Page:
By junk throw, I mean anything that if a rookie threw away, he’d be immediately benched or cut. Depending on your environment, it could be a push pass, lefty backhand, or a thumber, or possibly a scoober, backhand to the forehand side, or hammer. It’s “If you throw that again, you’ll never play in this town again” throws. It’s “What the hell are you thinking?” throws. You get the picture.
(For that matter, it can also be one-handed catches, claw catches, and gratuitous layouts or failure to lay out.)
We all grew up with conventional wisdom about what works and doesn’t work. Someone recently mentioned to me how a younger player was complaining about why they were playing force middle, and this guy said, “A few years ago, we used to call that ‘defense’.” Things change. Sometimes the old strategy was a sound one but new strategies were built to adapt, other times the old strategy was a bad one that just happened to be the best one available at the time, and occasionally the old strategy was the best one but players just wanted to try something different. The point is that the favored strategy becomes “the right way to play” and is never again critically examined to see whether it makes sense.
So it is with some throws, too. I’m seeing more push passes these days, and we had a discussion last fall about lefty backhands. I’m prepared to say that these are acceptable throws, with the followings caveats:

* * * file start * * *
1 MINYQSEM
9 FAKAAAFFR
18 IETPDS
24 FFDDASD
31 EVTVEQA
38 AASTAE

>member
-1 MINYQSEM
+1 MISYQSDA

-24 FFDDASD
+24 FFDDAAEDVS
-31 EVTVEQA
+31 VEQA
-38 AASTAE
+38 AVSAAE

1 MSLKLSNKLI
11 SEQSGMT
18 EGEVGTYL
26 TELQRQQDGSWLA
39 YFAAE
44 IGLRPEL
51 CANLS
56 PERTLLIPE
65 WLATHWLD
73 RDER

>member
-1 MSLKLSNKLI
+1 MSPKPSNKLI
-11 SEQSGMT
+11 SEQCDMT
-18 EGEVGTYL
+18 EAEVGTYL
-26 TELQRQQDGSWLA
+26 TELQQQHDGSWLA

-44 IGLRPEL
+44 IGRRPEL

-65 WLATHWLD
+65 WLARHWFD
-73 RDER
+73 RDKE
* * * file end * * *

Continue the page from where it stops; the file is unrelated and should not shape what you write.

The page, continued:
- Don’t fall in love with the throw.
- Don’t use it to show off. I’m still ticked at some CU punk on Bravo who went out of his way to throw a thumber huck against us in the finals of Colorado Cup last year when they were up by 4.
- Don’t throw it because you don’t want to make the effort to try another throw.
- Be able to justify why you threw it instead of another throw.
The justification will be different in ultimate than it is in goaltimate, where quick decisions and creative throws are more necessary, and the cost of an incompletion is much less.
So, think of the push pass as a sand wedge or as a rescue club. Most of us should consider these as specialty clubs tailor-built for specific situations where our normal clubs might not work well. Just don't use them off the tee.